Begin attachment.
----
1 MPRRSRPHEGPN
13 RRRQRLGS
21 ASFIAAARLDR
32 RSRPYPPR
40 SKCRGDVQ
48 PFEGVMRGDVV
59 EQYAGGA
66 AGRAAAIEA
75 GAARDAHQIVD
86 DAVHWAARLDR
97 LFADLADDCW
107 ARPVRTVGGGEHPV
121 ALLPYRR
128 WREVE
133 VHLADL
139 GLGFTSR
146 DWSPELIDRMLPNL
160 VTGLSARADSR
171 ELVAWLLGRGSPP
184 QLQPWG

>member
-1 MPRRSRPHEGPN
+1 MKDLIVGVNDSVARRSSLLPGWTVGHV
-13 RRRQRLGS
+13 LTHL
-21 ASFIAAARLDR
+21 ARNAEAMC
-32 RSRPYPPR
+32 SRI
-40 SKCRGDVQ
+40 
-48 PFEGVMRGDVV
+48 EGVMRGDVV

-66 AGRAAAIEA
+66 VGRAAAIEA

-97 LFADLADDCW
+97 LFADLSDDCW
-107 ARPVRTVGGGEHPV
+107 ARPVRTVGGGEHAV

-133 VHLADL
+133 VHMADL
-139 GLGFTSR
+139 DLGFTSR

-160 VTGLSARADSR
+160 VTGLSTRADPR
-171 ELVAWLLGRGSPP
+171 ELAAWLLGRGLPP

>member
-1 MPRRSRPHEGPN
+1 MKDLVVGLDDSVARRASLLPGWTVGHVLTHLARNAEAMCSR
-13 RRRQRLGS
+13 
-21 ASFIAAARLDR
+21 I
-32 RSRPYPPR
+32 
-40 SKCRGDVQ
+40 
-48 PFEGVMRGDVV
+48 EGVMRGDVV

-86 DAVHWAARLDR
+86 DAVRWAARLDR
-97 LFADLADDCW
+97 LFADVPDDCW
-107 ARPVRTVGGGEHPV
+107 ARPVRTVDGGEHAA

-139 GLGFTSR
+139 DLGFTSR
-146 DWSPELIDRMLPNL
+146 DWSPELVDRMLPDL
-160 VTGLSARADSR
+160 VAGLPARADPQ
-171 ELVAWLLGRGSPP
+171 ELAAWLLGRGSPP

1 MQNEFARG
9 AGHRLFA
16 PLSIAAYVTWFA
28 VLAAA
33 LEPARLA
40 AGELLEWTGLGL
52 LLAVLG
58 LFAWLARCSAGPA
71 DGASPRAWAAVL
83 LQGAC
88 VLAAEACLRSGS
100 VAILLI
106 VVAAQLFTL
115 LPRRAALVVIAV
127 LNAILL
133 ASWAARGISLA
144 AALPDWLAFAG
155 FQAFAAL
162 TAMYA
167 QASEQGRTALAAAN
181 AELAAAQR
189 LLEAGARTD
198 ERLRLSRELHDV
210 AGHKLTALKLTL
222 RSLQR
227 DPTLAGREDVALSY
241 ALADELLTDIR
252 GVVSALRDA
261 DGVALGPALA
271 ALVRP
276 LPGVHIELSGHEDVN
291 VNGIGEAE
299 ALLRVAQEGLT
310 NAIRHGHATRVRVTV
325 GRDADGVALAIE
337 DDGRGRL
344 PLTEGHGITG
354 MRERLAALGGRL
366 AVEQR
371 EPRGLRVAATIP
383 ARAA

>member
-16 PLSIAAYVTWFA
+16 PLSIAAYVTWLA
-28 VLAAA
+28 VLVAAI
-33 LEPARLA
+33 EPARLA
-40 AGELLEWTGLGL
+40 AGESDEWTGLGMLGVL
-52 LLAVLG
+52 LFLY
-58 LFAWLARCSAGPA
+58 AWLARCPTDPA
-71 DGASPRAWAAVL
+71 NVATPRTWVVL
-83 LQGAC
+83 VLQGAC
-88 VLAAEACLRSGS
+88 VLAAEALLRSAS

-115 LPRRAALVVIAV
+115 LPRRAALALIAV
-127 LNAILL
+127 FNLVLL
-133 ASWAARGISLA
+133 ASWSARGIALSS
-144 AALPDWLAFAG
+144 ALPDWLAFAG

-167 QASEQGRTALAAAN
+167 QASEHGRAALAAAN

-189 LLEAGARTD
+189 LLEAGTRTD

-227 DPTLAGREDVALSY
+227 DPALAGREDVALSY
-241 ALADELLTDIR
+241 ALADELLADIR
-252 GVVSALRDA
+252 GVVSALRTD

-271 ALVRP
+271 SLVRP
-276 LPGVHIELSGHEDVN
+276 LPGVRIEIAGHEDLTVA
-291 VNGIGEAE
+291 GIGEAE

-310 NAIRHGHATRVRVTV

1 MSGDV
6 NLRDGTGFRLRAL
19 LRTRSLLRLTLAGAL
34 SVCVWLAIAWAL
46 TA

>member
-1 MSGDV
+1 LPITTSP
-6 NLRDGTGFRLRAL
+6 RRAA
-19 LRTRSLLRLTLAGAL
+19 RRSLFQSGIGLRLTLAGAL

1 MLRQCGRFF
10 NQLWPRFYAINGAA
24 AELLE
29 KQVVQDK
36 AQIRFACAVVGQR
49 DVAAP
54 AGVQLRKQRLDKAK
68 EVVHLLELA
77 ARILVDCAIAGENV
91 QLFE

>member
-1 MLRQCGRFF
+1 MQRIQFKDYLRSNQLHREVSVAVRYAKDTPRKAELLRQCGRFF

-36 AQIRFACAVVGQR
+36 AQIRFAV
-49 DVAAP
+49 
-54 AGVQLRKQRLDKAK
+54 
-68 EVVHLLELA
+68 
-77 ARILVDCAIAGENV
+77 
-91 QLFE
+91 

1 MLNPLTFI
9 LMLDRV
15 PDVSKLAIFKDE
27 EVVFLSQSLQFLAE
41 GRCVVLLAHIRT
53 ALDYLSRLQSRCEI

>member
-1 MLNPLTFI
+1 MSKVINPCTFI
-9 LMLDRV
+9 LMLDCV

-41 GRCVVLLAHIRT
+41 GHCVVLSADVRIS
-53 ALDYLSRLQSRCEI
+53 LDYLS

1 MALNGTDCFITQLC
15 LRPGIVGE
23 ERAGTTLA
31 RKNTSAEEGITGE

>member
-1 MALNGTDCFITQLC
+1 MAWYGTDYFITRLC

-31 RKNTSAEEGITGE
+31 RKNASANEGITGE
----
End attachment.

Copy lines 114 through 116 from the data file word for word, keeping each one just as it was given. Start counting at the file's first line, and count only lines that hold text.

371 EPRGLRVAATIP
383 ARAA

>member